As a whole, both Gallatin County, MT and Park County, Montana have diverse and thriving economies of tourism, government, manufacturing, retail, technology, construction, agriculture, and service. Some communities within both Montana counties include many or all these industries, others are dependent on fewer. For example, West Yellowstone, MT, prospers almost entirely on Montana tourism. The largest single employer in the Bozeman region, Montana State University (MSU), employs about 3,500. Also, MSU’s 11,000+ students significantly increase Bozeman’s economic vibrancy. (Note: MSU students with established Bozeman, Montana residency are included in U.S. Census data.)
According to recent census statistical figures, the 2009 Gallatin County population was about 90,343 and its county seat, Bozeman, had some 35,061 residents. Montana’s Park County 2009 population was about 15,941 and its county seat, Livingston, had some 7,300 residents.
Southwest Montana Bozeman Cost of Living Statistics
According to Bozeman, Montana’s Prospera Business Network report released May 12, 2008 and based on the ACCRA Cost of Living Index, the after tax cost of living for a professional/managerial household in the city of Bozeman registered at 6% above the national average. The other two Montana cities in the study, Missoula and Kalispell, both ranked above the national average at 4.1% and 1.4%, respectively. Bozeman’s composite score of 6% above the national average compares to the previous quarter’s score of 7.1% above the US average.
The ACCRA Cost of Living Index composite score is based on components including housing, utilities, grocery, transportation, health care and miscellaneous goods. While Bozeman’s cost of living composite score is above the national average, two component costs (grocery and transportation items) have been below the national average for the last few years.
Bozeman’s above average cost of living stats continue to be driven up by the cost of the housing component. For the first quarter of 2008, Bozeman’s cost of housing was 19.9 percent above the national average. In the previous quarter, Bozeman’s housing cost was 21.9 percent above the national average. Bozeman’s first quarter 2008 housing cost is comparable to Minneapolis, MN (17.7% above the average) and Bend, OR (17.5% above the average).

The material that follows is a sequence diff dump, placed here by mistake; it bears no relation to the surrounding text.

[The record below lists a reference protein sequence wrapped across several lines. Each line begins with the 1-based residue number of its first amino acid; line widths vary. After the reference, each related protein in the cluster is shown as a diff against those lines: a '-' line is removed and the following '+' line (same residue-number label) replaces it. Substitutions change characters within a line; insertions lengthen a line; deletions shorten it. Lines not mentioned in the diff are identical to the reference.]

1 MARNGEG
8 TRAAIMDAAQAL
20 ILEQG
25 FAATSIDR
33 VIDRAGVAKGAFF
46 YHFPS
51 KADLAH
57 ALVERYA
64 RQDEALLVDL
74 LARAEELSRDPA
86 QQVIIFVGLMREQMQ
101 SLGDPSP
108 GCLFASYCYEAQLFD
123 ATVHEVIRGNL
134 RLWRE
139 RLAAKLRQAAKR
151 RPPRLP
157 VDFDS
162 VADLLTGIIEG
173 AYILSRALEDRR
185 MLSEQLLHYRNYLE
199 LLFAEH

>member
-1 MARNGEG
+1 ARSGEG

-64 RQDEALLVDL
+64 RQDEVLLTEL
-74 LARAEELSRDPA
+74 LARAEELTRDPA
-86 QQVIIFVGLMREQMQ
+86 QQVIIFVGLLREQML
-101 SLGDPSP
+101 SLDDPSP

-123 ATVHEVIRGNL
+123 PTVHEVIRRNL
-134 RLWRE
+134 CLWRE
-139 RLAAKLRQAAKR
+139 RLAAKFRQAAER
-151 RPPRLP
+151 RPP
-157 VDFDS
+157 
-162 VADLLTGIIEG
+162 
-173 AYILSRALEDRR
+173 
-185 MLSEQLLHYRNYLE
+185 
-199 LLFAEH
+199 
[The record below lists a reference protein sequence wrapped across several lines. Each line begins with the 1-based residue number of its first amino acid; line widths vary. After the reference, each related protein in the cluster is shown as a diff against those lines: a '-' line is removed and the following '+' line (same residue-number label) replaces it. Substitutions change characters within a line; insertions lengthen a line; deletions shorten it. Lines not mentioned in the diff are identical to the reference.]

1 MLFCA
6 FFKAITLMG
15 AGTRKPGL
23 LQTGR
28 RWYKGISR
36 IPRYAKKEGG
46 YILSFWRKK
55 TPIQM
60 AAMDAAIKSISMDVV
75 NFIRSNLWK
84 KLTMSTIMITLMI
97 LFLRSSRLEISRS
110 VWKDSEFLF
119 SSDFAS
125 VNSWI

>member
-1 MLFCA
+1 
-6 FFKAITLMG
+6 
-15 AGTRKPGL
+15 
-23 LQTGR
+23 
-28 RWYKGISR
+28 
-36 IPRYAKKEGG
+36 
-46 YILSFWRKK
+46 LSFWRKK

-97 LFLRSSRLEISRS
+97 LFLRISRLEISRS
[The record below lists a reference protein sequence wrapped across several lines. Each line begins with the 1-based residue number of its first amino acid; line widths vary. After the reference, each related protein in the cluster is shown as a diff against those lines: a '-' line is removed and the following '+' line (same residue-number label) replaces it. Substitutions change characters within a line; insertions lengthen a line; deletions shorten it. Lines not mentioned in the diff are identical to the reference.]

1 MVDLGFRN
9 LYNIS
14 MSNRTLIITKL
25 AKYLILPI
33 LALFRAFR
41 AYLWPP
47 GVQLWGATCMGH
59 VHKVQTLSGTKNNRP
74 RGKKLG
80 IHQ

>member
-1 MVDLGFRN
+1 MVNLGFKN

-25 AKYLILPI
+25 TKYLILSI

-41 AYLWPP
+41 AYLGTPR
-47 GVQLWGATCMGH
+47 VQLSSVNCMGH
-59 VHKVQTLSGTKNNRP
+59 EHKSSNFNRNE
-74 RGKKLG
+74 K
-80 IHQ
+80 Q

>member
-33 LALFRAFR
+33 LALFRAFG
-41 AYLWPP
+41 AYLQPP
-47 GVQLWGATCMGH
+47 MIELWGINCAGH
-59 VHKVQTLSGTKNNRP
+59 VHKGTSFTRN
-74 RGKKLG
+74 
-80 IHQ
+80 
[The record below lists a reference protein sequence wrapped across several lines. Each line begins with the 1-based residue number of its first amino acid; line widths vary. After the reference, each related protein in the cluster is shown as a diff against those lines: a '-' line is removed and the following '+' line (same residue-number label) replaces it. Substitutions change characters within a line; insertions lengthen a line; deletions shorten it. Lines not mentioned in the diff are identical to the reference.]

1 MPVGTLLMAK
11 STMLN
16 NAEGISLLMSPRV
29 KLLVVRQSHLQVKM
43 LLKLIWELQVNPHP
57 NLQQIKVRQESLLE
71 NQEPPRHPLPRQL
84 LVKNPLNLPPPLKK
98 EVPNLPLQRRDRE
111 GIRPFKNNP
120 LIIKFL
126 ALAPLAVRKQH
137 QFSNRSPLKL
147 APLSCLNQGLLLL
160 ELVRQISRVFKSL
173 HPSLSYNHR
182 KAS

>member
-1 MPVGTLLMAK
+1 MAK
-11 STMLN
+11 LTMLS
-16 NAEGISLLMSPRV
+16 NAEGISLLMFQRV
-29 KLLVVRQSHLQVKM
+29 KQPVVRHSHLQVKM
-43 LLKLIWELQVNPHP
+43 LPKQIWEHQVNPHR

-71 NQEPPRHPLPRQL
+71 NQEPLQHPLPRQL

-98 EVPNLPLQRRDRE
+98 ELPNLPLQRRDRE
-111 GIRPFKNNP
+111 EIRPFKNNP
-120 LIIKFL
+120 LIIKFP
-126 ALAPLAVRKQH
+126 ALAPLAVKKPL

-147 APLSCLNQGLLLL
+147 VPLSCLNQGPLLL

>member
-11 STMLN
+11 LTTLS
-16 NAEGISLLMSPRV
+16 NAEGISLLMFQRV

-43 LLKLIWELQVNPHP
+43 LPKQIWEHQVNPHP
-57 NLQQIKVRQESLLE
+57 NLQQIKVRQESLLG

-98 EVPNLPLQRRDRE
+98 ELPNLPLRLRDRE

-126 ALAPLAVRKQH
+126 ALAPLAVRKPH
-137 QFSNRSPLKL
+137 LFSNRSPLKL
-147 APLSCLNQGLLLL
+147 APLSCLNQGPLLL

Bozeman continues to have the highest cost of housing (and overall cost of living) in Montana. The other two Montana cities in the study, Missoula and Kalispell, recorded housing costs at 3.3% below and 1% above the national average, respectively.
Portions of the Bozeman Real Estate Report’s information from the Prospera Business Network
Bozeman areas 1SM, 1SK, 1NW, 1NE: In 2010, the average sales price for SW Montana Homes was $274,944; 2009, $275,668; 2008, $325,619; 2007, $338,168. In 2010 the average sales price for Condos and Townhomes was $184,414; 2009, $196,912; 2008, $215,730; 2007, $235,037.
Be aware: because Montana is a non disclosure state, you may receive inaccurate real estate data, sales prices, etc. from out-of-state real estate data companies having no legal access to Montana real estate sales history.
For information about the southwest Montana region and Bozeman homes for sale try Bozeman Real Estate Blog.
|* According to University of Montana professor, Steve Running, who is also a climate scientist, and who has used weather records for the past half century to prove abnormal warming: “In Montana, average annual air temperature has increased about 1 degree, the frost-free growing season length is about 12 days longer than in 1950, annual snowfall has decreased by 6 to 22 inches across the state, snowmelt is occurring two to three weeks earlier than in 1950 and wildfires greater than 1,000 acres have increased six-fold in the last 40 years.”|